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-   -   EC 130 down at the Grand Canyon (https://www.pprune.org/rotorheads/605275-ec-130-down-grand-canyon.html)

Robbiee 20th Jan 2021 18:11

Originally Posted by FH1100 Pilot (Post 10972083)
In the discussion of this accident in one of the Facebook rotorcraft groups, a guy - presumably a pilot but you never know - said, "I believe the primary cause of this accident was LTE."

It seems that there is a whole generation of pilots who've come to accept the myth of "Loss of Tail Rotor Effectiveness." They believe that the tail rotor can somehow get into a condition ("cavitation?") where it stops producing thrust and the helicopter will spin around like a top even with full power-pedal applied. This of course is nonsense. But pilots are loathe to apply and hold *full* pedal, even if it's called for. Because...I guess...if you do that in a hover when you're near a power limit, you could easily have an engine temperature or torque exceedance. And nobody wants that! But it's hard to understand why pilots would accept a crash as opposed to saving their skin.

The thing to remember...well, *two* things to remember are that: 1) The helicopter is a big weathervane and wants to point itself into the wind; and 2) As long as it's spinning, the tail rotor *never* stops working. If more pilots would just understand these two basic things, I'd bet there'd be fewer crashes where the pilot gets out and says, "It was LTE! The aircraft failed me!"

As a pilot who believes in LTE I can say that, the tail rotor does not stop producing thrust (the idea that we think that, is the myth). I am not "loathe to apply and hold full pedal" ,..that is completely ridiculous! The corrective action for LTE is full left pedal/forward cyclic. Why would someone who believes in LTE, not believe in its text book correction?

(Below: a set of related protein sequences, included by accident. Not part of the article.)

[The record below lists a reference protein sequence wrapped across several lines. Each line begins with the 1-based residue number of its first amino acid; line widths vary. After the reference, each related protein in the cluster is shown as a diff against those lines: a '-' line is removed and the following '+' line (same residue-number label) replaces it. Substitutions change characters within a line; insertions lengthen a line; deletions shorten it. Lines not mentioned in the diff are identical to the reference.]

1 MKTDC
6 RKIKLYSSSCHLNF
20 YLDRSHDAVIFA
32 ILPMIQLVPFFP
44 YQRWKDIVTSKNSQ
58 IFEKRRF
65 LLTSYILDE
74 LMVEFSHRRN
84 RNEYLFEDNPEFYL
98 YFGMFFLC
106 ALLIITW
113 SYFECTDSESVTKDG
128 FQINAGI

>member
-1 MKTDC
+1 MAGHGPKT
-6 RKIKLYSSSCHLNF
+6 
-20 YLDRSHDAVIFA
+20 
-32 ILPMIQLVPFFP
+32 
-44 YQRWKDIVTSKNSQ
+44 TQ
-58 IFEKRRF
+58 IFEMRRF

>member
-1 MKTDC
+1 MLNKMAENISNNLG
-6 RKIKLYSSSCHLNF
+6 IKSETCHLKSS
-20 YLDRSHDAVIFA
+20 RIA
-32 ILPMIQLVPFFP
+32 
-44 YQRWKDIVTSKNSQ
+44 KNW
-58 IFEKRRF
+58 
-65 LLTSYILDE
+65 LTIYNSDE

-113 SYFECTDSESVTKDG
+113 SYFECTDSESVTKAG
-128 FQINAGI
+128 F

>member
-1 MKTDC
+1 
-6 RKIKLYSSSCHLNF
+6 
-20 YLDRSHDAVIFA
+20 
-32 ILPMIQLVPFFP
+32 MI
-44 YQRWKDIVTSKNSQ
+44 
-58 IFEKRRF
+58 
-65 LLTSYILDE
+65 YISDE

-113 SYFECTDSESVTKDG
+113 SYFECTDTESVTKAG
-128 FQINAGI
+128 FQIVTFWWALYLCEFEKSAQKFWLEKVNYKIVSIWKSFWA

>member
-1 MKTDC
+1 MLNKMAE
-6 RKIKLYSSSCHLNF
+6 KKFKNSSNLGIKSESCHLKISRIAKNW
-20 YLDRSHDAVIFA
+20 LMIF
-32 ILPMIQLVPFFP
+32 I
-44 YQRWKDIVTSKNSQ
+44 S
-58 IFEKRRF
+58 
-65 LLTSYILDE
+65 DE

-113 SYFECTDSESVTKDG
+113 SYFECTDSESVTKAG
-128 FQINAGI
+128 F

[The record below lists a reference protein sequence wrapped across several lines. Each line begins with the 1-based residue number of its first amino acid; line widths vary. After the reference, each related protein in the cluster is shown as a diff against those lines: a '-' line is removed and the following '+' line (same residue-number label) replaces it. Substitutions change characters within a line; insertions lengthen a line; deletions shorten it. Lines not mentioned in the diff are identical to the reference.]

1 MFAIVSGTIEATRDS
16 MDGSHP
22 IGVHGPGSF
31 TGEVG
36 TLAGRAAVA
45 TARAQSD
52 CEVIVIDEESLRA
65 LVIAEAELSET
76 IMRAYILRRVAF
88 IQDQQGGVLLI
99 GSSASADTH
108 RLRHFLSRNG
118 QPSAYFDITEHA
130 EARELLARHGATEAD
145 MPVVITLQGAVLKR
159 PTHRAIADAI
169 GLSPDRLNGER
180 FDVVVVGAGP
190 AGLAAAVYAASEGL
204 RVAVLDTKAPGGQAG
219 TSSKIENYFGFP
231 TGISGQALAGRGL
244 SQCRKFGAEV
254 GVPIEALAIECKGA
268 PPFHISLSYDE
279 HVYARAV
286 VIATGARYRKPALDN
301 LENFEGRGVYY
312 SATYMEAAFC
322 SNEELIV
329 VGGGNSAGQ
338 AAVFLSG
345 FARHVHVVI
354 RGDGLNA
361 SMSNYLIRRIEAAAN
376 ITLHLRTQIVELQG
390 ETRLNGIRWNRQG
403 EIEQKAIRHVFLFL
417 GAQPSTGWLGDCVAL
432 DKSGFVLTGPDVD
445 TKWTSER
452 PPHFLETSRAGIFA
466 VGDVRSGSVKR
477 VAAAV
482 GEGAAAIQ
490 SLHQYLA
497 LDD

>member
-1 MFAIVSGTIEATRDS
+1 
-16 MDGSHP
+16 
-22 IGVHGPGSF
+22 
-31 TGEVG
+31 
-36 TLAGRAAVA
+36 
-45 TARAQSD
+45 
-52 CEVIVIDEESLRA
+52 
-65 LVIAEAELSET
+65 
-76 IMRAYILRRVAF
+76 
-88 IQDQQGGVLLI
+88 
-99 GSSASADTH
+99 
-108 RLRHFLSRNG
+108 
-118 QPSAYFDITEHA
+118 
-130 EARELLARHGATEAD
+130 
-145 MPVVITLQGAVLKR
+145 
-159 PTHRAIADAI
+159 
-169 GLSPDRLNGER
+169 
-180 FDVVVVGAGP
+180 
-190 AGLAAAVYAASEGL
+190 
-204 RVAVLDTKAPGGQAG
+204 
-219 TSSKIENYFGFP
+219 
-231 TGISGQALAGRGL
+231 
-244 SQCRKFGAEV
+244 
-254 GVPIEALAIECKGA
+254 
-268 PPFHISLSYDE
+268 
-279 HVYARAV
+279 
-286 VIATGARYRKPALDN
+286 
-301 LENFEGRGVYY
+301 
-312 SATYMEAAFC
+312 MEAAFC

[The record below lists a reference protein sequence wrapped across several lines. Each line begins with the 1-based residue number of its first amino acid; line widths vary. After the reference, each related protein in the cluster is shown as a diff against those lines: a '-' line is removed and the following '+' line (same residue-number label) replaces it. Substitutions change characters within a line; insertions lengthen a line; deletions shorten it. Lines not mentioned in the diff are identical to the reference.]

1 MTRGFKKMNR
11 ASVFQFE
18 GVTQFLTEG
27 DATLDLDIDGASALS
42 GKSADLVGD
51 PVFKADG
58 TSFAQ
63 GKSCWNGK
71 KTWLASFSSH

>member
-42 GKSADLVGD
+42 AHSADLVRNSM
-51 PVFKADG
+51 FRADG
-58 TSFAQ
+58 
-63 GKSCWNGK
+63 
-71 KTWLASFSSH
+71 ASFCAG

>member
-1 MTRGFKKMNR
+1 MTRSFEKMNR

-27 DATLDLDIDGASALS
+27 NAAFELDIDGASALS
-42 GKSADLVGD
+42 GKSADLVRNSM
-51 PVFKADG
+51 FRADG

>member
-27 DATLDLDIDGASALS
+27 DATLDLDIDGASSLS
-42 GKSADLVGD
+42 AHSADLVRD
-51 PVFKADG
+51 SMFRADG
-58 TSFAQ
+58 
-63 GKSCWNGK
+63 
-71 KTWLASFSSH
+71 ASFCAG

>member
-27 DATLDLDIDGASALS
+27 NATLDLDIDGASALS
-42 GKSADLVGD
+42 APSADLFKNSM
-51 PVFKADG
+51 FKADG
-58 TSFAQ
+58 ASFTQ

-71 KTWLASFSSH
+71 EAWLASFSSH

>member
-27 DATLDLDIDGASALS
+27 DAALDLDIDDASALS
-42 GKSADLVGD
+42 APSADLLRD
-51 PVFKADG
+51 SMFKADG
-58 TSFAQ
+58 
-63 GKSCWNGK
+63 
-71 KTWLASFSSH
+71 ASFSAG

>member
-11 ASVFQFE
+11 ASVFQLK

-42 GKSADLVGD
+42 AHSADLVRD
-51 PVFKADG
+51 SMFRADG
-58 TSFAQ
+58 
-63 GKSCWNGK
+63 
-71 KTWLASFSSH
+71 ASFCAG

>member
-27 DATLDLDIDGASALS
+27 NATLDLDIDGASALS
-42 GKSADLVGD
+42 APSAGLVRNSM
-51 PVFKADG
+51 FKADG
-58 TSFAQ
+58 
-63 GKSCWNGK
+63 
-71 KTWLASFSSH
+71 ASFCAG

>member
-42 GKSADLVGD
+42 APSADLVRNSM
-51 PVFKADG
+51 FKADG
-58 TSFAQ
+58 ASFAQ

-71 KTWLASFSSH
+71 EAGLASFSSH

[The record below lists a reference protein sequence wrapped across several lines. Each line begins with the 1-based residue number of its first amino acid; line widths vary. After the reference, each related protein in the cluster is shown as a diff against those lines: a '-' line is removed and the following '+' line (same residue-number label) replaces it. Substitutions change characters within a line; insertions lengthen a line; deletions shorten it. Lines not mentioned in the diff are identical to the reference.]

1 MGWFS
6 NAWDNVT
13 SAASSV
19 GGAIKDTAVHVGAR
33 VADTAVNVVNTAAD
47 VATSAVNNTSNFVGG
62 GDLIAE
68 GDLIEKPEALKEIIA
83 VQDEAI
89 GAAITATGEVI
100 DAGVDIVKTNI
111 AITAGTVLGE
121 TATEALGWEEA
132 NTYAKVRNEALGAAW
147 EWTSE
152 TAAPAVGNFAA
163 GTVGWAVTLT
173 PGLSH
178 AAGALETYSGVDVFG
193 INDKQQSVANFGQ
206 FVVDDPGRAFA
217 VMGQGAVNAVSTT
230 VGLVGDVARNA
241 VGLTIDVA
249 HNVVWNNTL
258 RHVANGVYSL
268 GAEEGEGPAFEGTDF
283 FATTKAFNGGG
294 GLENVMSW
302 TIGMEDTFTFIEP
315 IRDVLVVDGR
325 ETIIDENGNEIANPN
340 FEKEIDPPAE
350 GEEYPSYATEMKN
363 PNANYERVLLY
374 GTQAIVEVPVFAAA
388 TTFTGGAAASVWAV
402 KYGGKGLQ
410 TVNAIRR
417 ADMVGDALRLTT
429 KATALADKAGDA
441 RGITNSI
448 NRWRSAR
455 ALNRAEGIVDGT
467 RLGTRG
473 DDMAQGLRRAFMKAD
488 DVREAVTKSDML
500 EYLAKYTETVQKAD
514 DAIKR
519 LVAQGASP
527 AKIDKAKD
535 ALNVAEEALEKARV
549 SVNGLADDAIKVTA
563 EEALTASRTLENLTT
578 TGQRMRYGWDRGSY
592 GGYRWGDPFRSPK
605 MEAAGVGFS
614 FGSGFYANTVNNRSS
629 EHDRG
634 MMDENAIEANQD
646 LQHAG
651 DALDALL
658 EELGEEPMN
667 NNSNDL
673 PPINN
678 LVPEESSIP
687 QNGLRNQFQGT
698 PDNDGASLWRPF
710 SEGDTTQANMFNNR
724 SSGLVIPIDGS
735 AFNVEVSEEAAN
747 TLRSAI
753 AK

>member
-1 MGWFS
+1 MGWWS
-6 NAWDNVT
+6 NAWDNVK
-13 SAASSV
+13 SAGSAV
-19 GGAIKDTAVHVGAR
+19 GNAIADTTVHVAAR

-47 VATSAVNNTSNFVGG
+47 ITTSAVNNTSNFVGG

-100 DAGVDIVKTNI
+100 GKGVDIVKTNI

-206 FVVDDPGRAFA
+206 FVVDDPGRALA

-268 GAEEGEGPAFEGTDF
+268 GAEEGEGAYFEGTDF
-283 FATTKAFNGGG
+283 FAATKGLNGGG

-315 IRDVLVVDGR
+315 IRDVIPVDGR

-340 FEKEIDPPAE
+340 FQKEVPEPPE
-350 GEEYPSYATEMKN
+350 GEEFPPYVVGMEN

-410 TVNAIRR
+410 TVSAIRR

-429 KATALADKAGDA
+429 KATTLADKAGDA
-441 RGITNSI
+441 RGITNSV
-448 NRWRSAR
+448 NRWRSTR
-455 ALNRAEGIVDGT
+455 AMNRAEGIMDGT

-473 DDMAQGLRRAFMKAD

With LTE the airflow over the tail rotor simply becomes disrupted (and if not readily attended to by the pilot) can cause the nose to spin about. The tail rotor is still working just fine, but the pilot needs to be awake on the pedals, to prevent a loss of control.

LTE is not a "get out of jail free" excuse. The accident is still "pilot error", LTE just explains what he let happen.

,...but I'm just a poor 22 guy. :(

Wide Mouth Frog 21st Jan 2021 02:24

I think it's missing quite a lot to call this pilot error.

If you look in the docket at the Operations Factual Report you'll see this

There are two main approaches that the pilots make to the pads at Quartermaster. The decision of which approach to make is determined by the location of the pad the pilot decides to land. When landing on the east pads, the pilots maneuver the helicopter south over the river and continue over a saddle-shape in the terrain, referred to as “the notch.” After passing over the notch, the pilot makes a descending left turn and touches down facing to the west-northwest. The alternate approach, commonly used when landing on the west pads, entails the helicopter crossing over the river and entering into a 3,800-foot long box canyon; the distance back the pilot maneuvers into the canyon is determined by their assessment of the wind.
Now it's a little surprising that there's no mention of wind direction, but the inspectors won't have licked that up off the floor. Somebody gave them the idea that the approach was dictated by the pad to be used, and that is actually completely consistent with the observed arrival pattern of the helicopters. Now listen to the Chief Pilot

When the Chief Pilot was queried as to why the pilots are not provided any guidance on which approach to make and pad to land on, he responded that because the wind conditions are unknown, he would not be able to predict which pad/approach would be favorable. He stated that “as a commercially-rated, instrument-rated professional pilot, they've got to have some latitude to make” a decision as pilot-in-command and “have a degree of operational control… they have the final authority… and I expect them to exercise that from time to time.” Instead he ensures that the pilots are trained to always make an approach into the wind.